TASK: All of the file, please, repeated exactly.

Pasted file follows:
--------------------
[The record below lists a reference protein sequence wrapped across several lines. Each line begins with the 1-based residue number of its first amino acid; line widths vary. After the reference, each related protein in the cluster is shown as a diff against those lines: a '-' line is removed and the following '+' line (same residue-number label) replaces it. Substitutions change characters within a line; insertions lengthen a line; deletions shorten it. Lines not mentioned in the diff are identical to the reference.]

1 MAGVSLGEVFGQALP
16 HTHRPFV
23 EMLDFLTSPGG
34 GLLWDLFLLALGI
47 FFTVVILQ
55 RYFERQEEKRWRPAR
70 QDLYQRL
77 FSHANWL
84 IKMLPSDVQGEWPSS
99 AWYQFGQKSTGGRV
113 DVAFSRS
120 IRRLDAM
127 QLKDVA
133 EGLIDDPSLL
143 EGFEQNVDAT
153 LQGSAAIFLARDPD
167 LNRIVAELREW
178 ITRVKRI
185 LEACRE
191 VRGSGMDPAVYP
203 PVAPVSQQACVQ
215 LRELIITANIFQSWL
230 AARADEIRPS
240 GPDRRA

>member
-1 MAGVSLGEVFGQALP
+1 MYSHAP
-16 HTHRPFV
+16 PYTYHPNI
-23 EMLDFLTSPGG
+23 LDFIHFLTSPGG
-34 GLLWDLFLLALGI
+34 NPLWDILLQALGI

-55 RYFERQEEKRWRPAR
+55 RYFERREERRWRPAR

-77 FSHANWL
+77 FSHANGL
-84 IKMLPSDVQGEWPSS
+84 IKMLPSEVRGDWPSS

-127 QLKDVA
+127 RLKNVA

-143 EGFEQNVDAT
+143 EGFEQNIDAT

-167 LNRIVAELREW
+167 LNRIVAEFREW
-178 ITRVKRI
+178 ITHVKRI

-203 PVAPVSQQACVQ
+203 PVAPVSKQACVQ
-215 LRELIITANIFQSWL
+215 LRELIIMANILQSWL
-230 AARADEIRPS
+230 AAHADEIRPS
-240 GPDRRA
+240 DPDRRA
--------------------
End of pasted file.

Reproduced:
[The record below lists a reference protein sequence wrapped across several lines. Each line begins with the 1-based residue number of its first amino acid; line widths vary. After the reference, each related protein in the cluster is shown as a diff against those lines: a '-' line is removed and the following '+' line (same residue-number label) replaces it. Substitutions change characters within a line; insertions lengthen a line; deletions shorten it. Lines not mentioned in the diff are identical to the reference.]

1 MAGVSLGEVFGQALP
16 HTHRPFV
23 EMLDFLTSPGG
34 GLLWDLFLLALGI
47 FFTVVILQ
55 RYFERQEEKRWRPAR
70 QDLYQRL
77 FSHANWL
84 IKMLPSDVQGEWPSS
99 AWYQFGQKSTGGRV
113 DVAFSRS
120 IRRLDAM
127 QLKDVA
133 EGLIDDPSLL
143 EGFEQNVDAT
153 LQGSAAIFLARDPD
167 LNRIVAELREW
178 ITRVKRI
185 LEACRE
191 VRGSGMDPAVYP
203 PVAPVSQQACVQ
215 LRELIITANIFQSWL
230 AARADEIRPS
240 GPDRRA

>member
-1 MAGVSLGEVFGQALP
+1 MYSHAP
-16 HTHRPFV
+16 PYTYHPNI
-23 EMLDFLTSPGG
+23 LDFIHFLTSPGG
-34 GLLWDLFLLALGI
+34 NPLWDILLQALGI

-55 RYFERQEEKRWRPAR
+55 RYFERREERRWRPAR

-77 FSHANWL
+77 FSHANGL
-84 IKMLPSDVQGEWPSS
+84 IKMLPSEVRGDWPSS

-127 QLKDVA
+127 RLKNVA

-143 EGFEQNVDAT
+143 EGFEQNIDAT

-167 LNRIVAELREW
+167 LNRIVAEFREW
-178 ITRVKRI
+178 ITHVKRI

-203 PVAPVSQQACVQ
+203 PVAPVSKQACVQ
-215 LRELIITANIFQSWL
+215 LRELIIMANILQSWL
-230 AARADEIRPS
+230 AAHADEIRPS
-240 GPDRRA
+240 DPDRRA